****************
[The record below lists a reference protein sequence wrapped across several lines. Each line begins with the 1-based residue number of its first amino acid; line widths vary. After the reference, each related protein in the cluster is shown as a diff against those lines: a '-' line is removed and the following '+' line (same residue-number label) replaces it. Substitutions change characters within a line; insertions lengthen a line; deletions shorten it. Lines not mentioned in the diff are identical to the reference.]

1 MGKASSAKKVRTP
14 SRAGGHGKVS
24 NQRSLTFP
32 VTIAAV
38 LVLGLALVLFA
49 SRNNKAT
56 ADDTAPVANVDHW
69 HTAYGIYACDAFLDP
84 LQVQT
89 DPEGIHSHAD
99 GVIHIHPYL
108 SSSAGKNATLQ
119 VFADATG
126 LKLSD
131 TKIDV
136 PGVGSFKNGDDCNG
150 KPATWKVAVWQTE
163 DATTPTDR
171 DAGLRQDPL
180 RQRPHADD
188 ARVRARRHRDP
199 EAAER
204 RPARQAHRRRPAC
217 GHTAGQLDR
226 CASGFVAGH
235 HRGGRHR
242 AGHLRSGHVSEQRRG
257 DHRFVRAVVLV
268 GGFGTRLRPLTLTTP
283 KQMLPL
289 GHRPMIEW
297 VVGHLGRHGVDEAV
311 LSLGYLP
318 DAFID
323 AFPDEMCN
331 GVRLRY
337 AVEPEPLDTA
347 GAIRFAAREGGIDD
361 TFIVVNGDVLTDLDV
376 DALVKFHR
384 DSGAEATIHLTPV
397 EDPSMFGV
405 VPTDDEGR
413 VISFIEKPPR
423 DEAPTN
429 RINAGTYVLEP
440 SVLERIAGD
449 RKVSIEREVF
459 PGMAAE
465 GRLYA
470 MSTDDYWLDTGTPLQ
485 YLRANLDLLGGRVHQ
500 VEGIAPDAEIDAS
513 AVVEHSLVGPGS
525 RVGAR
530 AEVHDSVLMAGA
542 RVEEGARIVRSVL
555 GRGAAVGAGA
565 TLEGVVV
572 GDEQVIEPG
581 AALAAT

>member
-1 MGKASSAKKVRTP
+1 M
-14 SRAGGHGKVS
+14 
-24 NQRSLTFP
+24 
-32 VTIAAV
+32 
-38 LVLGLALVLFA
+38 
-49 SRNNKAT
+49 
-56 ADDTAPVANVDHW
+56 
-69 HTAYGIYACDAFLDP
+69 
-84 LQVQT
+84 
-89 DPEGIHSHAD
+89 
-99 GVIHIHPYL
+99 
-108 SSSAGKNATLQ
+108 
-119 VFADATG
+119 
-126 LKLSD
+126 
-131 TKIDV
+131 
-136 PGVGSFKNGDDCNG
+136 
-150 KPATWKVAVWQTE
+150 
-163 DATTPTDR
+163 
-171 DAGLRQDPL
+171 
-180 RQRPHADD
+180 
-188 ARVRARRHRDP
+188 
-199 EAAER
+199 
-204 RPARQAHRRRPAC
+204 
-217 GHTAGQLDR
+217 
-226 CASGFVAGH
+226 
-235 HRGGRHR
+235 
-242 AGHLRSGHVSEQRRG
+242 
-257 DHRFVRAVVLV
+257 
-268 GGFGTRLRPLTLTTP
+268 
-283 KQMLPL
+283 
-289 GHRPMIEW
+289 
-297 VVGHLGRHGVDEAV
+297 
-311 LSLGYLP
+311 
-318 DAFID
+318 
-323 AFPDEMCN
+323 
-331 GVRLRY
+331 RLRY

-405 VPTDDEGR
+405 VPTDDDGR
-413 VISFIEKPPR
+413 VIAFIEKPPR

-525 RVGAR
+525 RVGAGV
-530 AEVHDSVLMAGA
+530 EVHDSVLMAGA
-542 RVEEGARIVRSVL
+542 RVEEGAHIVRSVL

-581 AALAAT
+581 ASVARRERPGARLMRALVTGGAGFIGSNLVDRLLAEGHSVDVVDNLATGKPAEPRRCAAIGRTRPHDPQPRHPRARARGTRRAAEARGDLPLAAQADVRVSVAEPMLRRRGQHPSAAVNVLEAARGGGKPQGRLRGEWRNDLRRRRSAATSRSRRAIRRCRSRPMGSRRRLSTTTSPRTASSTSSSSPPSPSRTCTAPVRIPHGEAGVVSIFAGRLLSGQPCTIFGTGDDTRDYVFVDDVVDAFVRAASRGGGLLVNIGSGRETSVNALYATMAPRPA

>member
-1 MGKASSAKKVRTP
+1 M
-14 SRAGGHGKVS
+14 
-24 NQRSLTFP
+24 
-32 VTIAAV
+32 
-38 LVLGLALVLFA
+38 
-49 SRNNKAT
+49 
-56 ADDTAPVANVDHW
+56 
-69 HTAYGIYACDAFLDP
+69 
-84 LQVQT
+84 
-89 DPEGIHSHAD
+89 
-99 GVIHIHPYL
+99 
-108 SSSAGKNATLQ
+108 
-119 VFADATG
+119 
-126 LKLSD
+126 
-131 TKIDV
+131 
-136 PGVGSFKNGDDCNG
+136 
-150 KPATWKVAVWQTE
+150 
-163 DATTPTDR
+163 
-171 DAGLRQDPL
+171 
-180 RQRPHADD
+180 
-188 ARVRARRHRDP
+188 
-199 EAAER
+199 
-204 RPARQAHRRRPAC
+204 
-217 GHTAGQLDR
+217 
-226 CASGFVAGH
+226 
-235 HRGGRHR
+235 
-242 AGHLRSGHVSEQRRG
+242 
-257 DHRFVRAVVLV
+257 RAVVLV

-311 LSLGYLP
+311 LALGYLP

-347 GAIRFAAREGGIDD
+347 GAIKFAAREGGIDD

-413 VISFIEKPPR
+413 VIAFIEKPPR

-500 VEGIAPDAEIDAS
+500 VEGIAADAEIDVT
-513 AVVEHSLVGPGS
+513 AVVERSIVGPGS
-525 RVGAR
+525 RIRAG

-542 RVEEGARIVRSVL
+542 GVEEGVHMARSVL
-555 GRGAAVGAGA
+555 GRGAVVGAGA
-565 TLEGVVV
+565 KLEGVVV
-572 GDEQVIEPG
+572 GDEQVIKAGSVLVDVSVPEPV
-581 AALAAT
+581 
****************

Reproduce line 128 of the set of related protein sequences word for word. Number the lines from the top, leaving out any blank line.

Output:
-311 LSLGYLP